The vapor effluent is typically combined with water to remove ammonium bisulfide (not shown). The relatively hot (and pressurized) separated vapor in line 30 may be further separated into additional liquid and vapor in a cold-high pressure separator (not shown), usually at a temperature in the range from about 75° F. to 150° F. The separated vapor is compressed to a desired elevated hydrogen partial pressure in recycle gas compressor 34 and a portion of vapor recycled to hydrocracking reactor 20 via line 36 and a second portion concurrently recycled to hydrotreating reactor 22 via line 38.
For pressure control, additional fresh hydrogen is added to the system through line 40 via line 30 on the suction side of compressor 34 and directed to the reactors through lines 36 or 38. The fresh hydrogen may also be added via line 31, or the like, on the discharge side of compressor 34.
The liquid from the common separator is transferred via line 32 to fractionator 42 and is fractionated into several hydrocarbon products. For instance, the overhead products include a jet fuel having a smoke point above 25 (recovered from the fractionator via line 44), a diesel fuel having a cetane index from 45 to 80 (recovered from the fractionator through line 46), and naphthas and lighter products (recovered through line 43). An FCC feedstock having at least 90 volume percent of its components boiling above 700° F. can be recovered as the high boiling cut through a bottom line 48 having only about 12 to about 13 weight percent hydrogen. Due to its relatively low hydrogen content, the FCC feed is effectively processed in a FCC unit 70 without excessive overcracking of the gasoline produced therein. The hydrocracked product in line 24 generally contains about 13.5 to about 14.5 weight percent hydrogen, depending upon the relative flow rates to each reactor and the desired conversion in the hydrocracking reactor. In this processing scheme of the invention, the hydrotreated product in line 26 contains only about 12 to about 12.5 weight percent hydrogen, which combined in the common separator and fractionator system with a minor proportion of hydrocracked liquid effluent provides the relatively low 12-13 weight percent hydrogen content in the FCC feed.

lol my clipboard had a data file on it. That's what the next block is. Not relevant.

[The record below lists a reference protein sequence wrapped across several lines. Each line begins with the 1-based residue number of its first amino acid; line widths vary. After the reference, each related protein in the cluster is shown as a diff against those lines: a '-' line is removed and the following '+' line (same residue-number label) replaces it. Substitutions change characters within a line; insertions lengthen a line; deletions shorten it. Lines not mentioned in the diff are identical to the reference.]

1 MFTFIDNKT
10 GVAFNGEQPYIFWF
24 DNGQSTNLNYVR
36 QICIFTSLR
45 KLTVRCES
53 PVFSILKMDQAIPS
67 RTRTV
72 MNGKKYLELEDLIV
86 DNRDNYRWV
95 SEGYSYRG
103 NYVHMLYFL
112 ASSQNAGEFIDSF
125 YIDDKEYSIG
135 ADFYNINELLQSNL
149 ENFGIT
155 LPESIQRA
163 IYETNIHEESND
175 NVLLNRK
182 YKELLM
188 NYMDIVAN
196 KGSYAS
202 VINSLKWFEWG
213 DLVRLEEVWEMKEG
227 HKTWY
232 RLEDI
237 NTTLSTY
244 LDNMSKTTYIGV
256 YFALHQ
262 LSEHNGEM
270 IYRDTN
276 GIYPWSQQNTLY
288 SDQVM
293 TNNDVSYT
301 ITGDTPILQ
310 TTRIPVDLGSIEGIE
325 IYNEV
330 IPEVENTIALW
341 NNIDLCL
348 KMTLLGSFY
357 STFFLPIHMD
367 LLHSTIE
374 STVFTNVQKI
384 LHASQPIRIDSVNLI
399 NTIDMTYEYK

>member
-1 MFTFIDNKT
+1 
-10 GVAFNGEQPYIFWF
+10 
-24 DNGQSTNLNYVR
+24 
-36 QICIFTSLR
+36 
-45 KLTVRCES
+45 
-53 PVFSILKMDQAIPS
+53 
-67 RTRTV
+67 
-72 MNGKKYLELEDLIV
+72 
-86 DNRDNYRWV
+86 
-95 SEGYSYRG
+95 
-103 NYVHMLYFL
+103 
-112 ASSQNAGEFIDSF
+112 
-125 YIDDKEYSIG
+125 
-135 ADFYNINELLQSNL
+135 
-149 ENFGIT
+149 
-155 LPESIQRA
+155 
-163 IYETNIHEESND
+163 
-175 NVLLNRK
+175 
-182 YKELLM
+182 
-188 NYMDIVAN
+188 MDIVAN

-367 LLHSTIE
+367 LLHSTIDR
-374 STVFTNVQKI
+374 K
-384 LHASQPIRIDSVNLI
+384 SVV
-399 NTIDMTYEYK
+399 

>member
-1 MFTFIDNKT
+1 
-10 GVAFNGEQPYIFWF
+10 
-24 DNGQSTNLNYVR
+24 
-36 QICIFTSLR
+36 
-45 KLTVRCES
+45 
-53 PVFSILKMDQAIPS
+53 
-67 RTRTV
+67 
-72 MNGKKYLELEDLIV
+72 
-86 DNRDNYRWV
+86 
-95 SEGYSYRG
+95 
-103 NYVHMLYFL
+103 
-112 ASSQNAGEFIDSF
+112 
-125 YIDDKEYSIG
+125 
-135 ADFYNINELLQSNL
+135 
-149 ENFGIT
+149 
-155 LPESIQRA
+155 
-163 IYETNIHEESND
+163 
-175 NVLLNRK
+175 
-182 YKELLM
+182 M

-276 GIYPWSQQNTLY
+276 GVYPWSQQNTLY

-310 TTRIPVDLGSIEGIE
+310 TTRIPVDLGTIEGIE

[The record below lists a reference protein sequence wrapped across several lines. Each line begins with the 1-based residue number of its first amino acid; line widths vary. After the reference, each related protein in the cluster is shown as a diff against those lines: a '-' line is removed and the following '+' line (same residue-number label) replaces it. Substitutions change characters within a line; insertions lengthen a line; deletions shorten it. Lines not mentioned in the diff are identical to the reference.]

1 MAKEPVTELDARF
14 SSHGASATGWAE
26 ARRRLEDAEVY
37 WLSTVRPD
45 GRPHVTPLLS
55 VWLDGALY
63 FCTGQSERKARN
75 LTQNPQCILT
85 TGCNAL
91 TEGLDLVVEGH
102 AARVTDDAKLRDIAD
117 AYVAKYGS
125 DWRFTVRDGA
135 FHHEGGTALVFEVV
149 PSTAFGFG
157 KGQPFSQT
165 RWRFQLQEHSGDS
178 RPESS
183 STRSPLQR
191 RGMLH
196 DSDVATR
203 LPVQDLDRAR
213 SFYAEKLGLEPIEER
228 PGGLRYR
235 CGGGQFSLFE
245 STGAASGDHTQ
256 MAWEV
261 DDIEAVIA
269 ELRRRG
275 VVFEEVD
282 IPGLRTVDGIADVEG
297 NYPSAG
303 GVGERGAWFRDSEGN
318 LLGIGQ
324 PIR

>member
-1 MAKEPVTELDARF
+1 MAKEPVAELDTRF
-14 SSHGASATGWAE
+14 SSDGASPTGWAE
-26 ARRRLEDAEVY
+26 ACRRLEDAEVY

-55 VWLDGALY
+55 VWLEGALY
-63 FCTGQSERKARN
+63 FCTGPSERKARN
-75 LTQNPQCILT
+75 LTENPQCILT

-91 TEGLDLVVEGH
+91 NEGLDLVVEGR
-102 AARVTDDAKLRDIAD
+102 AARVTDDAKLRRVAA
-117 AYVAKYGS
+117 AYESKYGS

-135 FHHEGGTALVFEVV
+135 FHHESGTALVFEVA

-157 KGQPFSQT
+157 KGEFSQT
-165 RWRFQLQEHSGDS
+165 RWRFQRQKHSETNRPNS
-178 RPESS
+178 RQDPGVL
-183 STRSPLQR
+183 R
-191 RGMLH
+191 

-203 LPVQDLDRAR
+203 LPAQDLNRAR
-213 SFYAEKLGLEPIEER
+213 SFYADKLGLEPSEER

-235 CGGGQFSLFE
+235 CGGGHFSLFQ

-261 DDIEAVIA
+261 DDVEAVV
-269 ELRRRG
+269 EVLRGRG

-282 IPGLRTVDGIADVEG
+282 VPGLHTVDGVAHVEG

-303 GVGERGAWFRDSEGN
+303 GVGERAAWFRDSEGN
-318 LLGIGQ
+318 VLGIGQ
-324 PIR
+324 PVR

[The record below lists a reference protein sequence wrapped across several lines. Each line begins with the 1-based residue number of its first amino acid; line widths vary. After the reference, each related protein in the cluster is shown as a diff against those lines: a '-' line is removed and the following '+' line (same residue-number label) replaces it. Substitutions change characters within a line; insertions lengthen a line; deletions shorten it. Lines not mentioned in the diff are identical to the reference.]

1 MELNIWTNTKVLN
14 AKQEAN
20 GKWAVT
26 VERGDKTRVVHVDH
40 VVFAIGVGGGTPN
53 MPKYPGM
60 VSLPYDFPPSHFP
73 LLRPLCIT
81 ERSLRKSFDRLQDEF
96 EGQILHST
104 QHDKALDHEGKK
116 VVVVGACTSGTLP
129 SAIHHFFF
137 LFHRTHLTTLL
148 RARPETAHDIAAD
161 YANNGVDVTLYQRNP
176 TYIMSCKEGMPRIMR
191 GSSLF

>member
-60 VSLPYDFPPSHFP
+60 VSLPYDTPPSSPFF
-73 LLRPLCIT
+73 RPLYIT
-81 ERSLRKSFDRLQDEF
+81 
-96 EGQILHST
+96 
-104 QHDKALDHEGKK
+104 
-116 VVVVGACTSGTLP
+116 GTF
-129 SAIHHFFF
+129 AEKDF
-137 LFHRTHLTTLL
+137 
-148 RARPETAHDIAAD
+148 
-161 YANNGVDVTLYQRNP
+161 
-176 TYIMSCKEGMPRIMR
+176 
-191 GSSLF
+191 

In another embodiment of the invention, depicted in FIG. 2, a feedstock such as an atmospheric residuum or VGO is initially supplied to a hydrotreating reactor 52 through line 50 to reduce the Conradson Carbon Residue (CCR), organometallic, organosulfur and organonitrogen compounds to desirable concentrations for an FCC feedstock (and saturate aromatic compounds). The pressure, temperature and space velocity are controlled to achieve the desired degree of hydrotreatment of a HVGO or upgraded residue fraction of the feedstock which will eventually be sent to an FCC operating unit 70.
The hydrotreated product is transferred from the hydrotreating reactor through line 54 to a common vapor/liquid separator 28 to be separated into (1) recycle hydrogen-containing vapor in line 30 (and compressed) and (2) a hydrocarbon liquid in line 32 in the same manner as in the processing scheme of FIG. 1. The hydrogen make up gas can also be introduced via line 40 at either the suction or discharge side of compressor 34 via lines 30 or 31, respectively.
The hydrocarbon liquid in line 32 from the hydrotreating reactor is supplied to a common fractionator 56 and fractionated into a HVGO fraction (typically boiling above 750° F.), a LVGO fraction (typically boiling below 950° F.) and middle distillate (and lighter) product streams (typically boiling below 700° F.) exiting the fractionator via middle line 58, bottom line 60 and overhead line(s) collectively 62, 63 and 65, respectively. The HVGO fraction in bottom line 60, in the case of processing an atmospheric residuum, will also contain a heavier boiling fraction, i.e., 1,050° F.+ (upgraded residue). The HVGO fraction containing minimal hydrogen is passed via line 60 to the FCC operating unit 70 and the middle distillate product streams such as naphtha jet fuel and diesel fuel in overhead lines 62, 63 and 65, are recovered by conventional means.
The LVGO fraction in middle line 58 is supplied to a catalytic hydrocracking reactor 64 and hydrocracked under conditions necessary to produce a hydrocracked product containing hydrocarbons, of which a significant portion boil in the middle distillate range or lower. The hydrocracked product exiting the hydrocracking reactor is transferred via line 66 to the common separator 28 with a significant proportion of the unconverted liquid components of the LVGO being recycled through the common fractionator 56 back through middle line 58 to the hydrocracking reactor. Under mildly controlled hydrocracking reactor conditions, a minor proportion of the unconverted liquid components of the LVGO may also be transferred from the fractionator through bottom line 60 to the FCC processing unit. A high quality middle distillate fraction derived from the hydrocracked product (including portions obtained from the hydrotreated product) is recovered from the common fractionator via overhead lines 63 and 65.